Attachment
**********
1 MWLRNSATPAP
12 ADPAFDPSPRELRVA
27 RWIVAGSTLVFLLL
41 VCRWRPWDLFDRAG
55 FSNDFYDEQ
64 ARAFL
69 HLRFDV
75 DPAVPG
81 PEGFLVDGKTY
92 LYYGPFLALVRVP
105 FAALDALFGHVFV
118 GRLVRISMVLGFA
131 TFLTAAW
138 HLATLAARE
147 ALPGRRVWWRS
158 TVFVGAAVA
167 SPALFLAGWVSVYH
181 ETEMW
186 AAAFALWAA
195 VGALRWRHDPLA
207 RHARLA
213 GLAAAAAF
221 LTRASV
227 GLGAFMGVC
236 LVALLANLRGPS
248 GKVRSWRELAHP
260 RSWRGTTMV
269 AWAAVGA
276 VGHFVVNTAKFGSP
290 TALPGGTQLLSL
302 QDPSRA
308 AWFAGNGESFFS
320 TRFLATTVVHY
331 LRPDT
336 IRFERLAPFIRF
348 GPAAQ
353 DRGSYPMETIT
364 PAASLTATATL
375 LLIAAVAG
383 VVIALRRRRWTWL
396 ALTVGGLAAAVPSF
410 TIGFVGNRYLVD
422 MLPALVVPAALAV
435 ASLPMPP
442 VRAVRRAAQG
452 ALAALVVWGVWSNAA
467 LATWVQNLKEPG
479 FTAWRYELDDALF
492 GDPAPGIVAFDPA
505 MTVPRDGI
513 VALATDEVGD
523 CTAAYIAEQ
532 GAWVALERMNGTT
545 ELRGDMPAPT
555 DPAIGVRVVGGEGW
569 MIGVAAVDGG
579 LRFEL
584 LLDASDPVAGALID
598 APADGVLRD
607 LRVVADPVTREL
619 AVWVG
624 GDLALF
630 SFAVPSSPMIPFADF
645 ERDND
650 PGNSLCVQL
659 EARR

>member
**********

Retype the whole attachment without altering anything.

1 MWLRNSATPAP
12 ADPAFDPSPRELRVA
27 RWIVAGSTLVFLLL
41 VCRWRPWDLFDRAG
55 FSNDFYDEQ
64 ARAFL
69 HLRFDV
75 DPAVPG
81 PEGFLVDGKTY
92 LYYGPFLALVRVP
105 FAALDALFGHVFV
118 GRLVRISMVLGFA
131 TFLTAAW
138 HLATLAARE
147 ALPGRRVWWRS
158 TVFVGAAVA
167 SPALFLAGWVSVYH
181 ETEMW
186 AAAFALWAA
195 VGALRWRHDPLA
207 RHARLA
213 GLAAAAAF
221 LTRASV
227 GLGAFMGVC
236 LVALLANLRGPS
248 GKVRSWRELAHP
260 RSWRGTTMV
269 AWAAVGA
276 VGHFVVNTAKFGSP
290 TALPGGTQLLSL
302 QDPSRA
308 AWFAGNGESFFS
320 TRFLATTVVHY
331 LRPDT
336 IRFERLAPFIRF
348 GPAAQ
353 DRGSYPMETIT
364 PAASLTATATL
375 LLIAAVAG
383 VVIALRRRRWTWL
396 ALTVGGLAAAVPSF
410 TIGFVGNRYLVD
422 MLPALVVPAALAV
435 ASLPMPP
442 VRAVRRAAQG
452 ALAALVVWGVWSNAA
467 LATWVQNLKEPG
479 FTAWRYELDDALF
492 GDPAPGIVAFDPA
505 MTVPRDGI
513 VALATDEVGD
523 CTAAYIAEQ
532 GAWVALERMNGTT
545 ELRGDMPAPT
555 DPAIGVRVVGGEGW
569 MIGVAAVDGG
579 LRFEL
584 LLDASDPVAGALID
598 APADGVLRD
607 LRVVADPVTREL
619 AVWVG
624 GDLALF
630 SFAVPSSPMIPFADF
645 ERDND
650 PGNSLCVQL
659 EARR

>member